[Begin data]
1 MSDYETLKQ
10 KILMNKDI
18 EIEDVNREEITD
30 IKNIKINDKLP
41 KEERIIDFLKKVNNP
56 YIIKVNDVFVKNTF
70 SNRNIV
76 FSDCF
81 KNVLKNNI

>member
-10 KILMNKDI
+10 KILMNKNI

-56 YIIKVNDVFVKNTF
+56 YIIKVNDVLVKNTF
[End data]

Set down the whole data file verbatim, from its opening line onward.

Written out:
1 MSDYETLKQ
10 KILMNKDI
18 EIEDVNREEITD
30 IKNIKINDKLP
41 KEERIIDFLKKVNNP
56 YIIKVNDVFVKNTF
70 SNRNIV
76 FSDCF
81 KNVLKNNI

>member
-10 KILMNKDI
+10 KILMNKNI

-56 YIIKVNDVFVKNTF
+56 YIIKVNDVLVKNTF